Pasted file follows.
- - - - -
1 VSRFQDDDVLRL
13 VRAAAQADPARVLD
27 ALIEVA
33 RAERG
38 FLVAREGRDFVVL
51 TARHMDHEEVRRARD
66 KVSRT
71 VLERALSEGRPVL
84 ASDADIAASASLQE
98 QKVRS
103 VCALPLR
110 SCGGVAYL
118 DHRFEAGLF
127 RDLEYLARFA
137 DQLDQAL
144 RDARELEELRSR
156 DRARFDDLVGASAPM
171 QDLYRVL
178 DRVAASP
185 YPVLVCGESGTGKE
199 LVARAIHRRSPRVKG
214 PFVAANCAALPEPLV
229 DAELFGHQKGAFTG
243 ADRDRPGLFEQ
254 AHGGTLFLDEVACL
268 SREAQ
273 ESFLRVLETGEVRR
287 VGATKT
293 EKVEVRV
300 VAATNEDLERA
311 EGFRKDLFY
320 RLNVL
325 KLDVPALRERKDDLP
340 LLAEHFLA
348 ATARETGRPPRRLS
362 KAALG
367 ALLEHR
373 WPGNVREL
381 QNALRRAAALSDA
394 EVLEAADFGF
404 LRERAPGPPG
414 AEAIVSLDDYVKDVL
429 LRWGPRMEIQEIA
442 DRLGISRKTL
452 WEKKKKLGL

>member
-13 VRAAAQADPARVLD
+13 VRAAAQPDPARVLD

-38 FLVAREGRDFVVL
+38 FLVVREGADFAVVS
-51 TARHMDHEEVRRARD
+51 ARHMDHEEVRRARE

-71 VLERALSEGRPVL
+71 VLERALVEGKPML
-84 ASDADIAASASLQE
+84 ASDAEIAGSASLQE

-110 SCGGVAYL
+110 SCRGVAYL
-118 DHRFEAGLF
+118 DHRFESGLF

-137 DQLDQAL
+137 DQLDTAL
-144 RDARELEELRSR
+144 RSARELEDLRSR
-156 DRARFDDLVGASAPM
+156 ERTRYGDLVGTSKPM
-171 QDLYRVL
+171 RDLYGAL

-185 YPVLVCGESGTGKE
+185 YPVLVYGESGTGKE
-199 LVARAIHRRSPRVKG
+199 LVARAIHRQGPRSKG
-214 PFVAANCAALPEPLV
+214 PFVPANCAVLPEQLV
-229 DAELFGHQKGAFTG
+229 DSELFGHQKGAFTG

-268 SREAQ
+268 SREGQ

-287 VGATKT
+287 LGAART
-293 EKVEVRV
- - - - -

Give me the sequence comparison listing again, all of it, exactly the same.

1 VSRFQDDDVLRL
13 VRAAAQADPARVLD
27 ALIEVA
33 RAERG
38 FLVAREGRDFVVL
51 TARHMDHEEVRRARD
66 KVSRT
71 VLERALSEGRPVL
84 ASDADIAASASLQE
98 QKVRS
103 VCALPLR
110 SCGGVAYL
118 DHRFEAGLF
127 RDLEYLARFA
137 DQLDQAL
144 RDARELEELRSR
156 DRARFDDLVGASAPM
171 QDLYRVL
178 DRVAASP
185 YPVLVCGESGTGKE
199 LVARAIHRRSPRVKG
214 PFVAANCAALPEPLV
229 DAELFGHQKGAFTG
243 ADRDRPGLFEQ
254 AHGGTLFLDEVACL
268 SREAQ
273 ESFLRVLETGEVRR
287 VGATKT
293 EKVEVRV
300 VAATNEDLERA
311 EGFRKDLFY
320 RLNVL
325 KLDVPALRERKDDLP
340 LLAEHFLA
348 ATARETGRPPRRLS
362 KAALG
367 ALLEHR
373 WPGNVREL
381 QNALRRAAALSDA
394 EVLEAADFGF
404 LRERAPGPPG
414 AEAIVSLDDYVKDVL
429 LRWGPRMEIQEIA
442 DRLGISRKTL
452 WEKKKKLGL

>member
-13 VRAAAQADPARVLD
+13 VRAAAQPDPARVLD

-38 FLVAREGRDFVVL
+38 FLVVREGADFAVVS
-51 TARHMDHEEVRRARD
+51 ARHMDHEEVRRARE

-71 VLERALSEGRPVL
+71 VLERALVEGKPML
-84 ASDADIAASASLQE
+84 ASDAEIAGSASLQE

-110 SCGGVAYL
+110 SCRGVAYL
-118 DHRFEAGLF
+118 DHRFESGLF

-137 DQLDQAL
+137 DQLDTAL
-144 RDARELEELRSR
+144 RSARELEDLRSR
-156 DRARFDDLVGASAPM
+156 ERTRYGDLVGTSKPM
-171 QDLYRVL
+171 RDLYGAL

-185 YPVLVCGESGTGKE
+185 YPVLVYGESGTGKE
-199 LVARAIHRRSPRVKG
+199 LVARAIHRQGPRSKG
-214 PFVAANCAALPEPLV
+214 PFVPANCAVLPEQLV
-229 DAELFGHQKGAFTG
+229 DSELFGHQKGAFTG

-268 SREAQ
+268 SREGQ

-287 VGATKT
+287 LGAART
-293 EKVEVRV